08/17/2013, 00.00
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Uzbek authorities raid Christian family summer camps

Recent raids in Tashkent and Samarkand. Police target the annual summer camps organized by the Baptist Union. The Baptists are accused of violating rules relating to the ownership and distribution of religious materials. Samarkand police interrogate even children for over six hours.

Tashkent (AsiaNews / Agencies) - The Uzbek government is clamping down further on Protestants. After numerous cases of seizures and destruction of religious material, according to the organization F18,  the authorities recently targeted the family summer camps organized by the Baptist community. The first case concerns the Bostanlyk District in the region of Tashkent, where police seized an area owned by the Baptist Union. This past June, the authorities raided the camp seizing religious material and hunting families with children. The police presented a warrant of eviction, claiming that the land was not owned by the community, but the state. The Baptist Union objected to the measure and denounced the violence to the local court, which will issue a decision in the next few days. The heads of the Christian minority argue that all their documents are in order. The community of Bostanlick had purchased the land of about an acre in 2000 from a chain of restaurants, which in 1993 had taken over the property from the Department of Privatization and Deregulation of Property (DPD).

The DPD - which in 1993 had sold the land to the chain of restaurants - claims that in 2004, some local residents filed complaints, denouncing the alleged "violation of religious and legal norms by the Baptists who have exploited a space used in past as a cemetery. Based on these statements  June 18 the DPD began a lawsuit at Tashkent Economic Court, arguing that the Baptist Union must return the land to the state. Jamshid Tursunov, head of DPD presented in person the complaint before the court. His claim is based on a law dating back to 'April 2006, which allows the state to revoke the right to property in some cases.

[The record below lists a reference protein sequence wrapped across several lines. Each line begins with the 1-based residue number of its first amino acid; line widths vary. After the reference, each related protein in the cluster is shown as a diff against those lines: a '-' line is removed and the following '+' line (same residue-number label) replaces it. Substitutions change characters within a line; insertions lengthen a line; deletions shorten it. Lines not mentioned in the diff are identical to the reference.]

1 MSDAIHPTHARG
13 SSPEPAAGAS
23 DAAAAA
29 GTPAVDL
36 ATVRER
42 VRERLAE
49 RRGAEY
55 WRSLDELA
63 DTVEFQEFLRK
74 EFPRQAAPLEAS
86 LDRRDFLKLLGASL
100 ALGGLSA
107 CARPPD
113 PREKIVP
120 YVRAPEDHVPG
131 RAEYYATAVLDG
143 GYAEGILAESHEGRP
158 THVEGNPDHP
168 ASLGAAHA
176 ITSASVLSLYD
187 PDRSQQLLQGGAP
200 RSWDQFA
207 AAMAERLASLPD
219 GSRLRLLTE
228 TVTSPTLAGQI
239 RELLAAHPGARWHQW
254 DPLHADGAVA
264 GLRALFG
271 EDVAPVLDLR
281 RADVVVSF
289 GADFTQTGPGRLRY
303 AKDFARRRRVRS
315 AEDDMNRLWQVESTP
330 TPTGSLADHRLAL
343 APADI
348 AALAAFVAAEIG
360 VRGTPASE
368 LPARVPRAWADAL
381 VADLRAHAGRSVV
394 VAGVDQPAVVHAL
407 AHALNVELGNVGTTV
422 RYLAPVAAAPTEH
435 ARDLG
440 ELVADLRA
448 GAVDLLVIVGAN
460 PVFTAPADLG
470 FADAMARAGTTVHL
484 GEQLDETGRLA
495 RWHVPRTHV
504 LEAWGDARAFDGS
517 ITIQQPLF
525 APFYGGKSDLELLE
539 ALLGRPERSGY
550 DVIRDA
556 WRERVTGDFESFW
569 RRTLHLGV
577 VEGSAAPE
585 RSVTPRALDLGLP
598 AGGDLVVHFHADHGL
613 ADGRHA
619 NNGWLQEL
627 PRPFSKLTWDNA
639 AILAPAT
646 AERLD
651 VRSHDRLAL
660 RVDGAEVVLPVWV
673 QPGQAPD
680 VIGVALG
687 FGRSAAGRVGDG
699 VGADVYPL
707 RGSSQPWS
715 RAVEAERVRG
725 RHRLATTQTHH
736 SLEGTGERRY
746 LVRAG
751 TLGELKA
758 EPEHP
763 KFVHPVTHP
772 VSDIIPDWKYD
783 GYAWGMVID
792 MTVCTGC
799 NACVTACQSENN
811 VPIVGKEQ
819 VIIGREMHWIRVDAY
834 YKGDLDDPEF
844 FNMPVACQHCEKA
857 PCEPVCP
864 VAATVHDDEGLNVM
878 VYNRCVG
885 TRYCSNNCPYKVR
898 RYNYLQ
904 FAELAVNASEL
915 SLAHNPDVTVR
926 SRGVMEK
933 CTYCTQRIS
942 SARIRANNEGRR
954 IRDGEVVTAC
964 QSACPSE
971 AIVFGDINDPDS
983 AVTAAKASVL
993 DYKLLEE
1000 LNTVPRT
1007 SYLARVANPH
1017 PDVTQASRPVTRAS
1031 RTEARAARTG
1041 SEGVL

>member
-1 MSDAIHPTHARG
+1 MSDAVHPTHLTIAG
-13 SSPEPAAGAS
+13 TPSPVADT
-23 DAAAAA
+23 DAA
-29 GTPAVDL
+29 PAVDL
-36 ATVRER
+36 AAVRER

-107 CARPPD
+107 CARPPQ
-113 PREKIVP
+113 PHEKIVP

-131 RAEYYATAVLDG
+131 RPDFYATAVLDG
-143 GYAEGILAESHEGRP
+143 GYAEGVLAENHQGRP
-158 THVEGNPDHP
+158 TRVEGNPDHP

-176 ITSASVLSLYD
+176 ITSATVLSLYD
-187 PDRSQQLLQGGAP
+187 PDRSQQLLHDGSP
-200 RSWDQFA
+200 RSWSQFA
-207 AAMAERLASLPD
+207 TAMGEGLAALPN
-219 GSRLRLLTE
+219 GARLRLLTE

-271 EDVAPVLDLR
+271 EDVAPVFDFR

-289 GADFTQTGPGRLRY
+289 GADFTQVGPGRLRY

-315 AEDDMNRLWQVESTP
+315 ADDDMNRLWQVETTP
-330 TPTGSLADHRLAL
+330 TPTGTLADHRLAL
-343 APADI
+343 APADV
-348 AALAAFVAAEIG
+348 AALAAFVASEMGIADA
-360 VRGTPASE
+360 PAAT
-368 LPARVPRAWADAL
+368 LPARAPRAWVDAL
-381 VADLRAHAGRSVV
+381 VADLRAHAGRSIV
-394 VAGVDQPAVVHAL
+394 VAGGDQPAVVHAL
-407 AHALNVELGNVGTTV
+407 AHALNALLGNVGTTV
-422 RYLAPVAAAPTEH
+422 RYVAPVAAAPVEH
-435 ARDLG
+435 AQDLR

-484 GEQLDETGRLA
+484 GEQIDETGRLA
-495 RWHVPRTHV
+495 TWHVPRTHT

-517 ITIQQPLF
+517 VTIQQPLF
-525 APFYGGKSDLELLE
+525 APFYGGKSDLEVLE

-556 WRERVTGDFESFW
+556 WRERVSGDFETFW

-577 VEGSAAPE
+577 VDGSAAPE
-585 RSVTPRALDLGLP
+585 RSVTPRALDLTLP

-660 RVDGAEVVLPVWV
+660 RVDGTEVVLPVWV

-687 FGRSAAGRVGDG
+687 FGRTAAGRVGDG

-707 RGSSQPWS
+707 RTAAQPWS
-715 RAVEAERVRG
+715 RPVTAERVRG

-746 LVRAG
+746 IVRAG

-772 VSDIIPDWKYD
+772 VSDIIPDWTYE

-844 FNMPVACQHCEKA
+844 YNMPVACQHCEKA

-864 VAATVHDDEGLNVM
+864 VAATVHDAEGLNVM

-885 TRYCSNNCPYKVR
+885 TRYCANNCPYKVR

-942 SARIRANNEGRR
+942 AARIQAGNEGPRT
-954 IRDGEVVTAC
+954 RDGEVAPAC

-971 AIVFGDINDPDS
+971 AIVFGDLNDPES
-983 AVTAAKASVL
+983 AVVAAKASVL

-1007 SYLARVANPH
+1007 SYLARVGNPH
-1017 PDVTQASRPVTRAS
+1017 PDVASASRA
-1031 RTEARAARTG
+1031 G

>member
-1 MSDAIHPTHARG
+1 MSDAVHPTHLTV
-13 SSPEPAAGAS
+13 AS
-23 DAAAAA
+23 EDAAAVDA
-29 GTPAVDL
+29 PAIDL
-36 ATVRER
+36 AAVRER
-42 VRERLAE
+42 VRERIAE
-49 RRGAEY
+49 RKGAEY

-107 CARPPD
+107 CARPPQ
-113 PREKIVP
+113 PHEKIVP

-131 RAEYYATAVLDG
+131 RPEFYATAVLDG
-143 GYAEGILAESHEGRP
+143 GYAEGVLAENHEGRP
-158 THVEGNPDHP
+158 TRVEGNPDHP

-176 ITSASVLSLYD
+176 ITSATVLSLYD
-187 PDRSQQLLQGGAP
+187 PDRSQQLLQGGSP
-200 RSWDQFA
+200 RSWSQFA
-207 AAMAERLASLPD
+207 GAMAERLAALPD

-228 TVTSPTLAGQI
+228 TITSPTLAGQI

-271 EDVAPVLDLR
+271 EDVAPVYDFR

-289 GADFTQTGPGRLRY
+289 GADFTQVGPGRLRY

Another case of violation of private property and religious freedom is linked to a forced eviction that took place on July 23 in the Samarkand region, but the news was released only on August 6. Anonymous sources report that the police raided a camp for children, in the village of Mironkul organized by the local Protestant community. One of the witnesses said that the authorities arrived at the camp with "four bus carrying 80 people, including officials and police. At least 20 police were in riot gear." The anonymous source says that the raid began at 11 am, "agents raided the camp wielding rubber truncheons, threatening not only adults, but also children. All residents of the camp were subjected to six hours of questioning. Prior to their release agents led nine adults and 22 children to the Mironkul police station for further questioning. " According to the witness officials have seized all the material in the field: laptops, books, posters, four mobile phones, cameras, electric guitars and other materials. The police also confiscated the passports of two Ukrainian citizens without informing their embassy.

88% of the Uzbek population is Sunni Muslim faith while Christians make up 8%. In the country, freedom of religion is subject to strong limitation by the government. The Uzbek law considers detention of religious literature "illegal, only if it is connected to extremism and incites hatred." But the courts often destroy confiscated private materials after the "opinion" of some "experts", who generally define all the books that talk about religion as "extremist".


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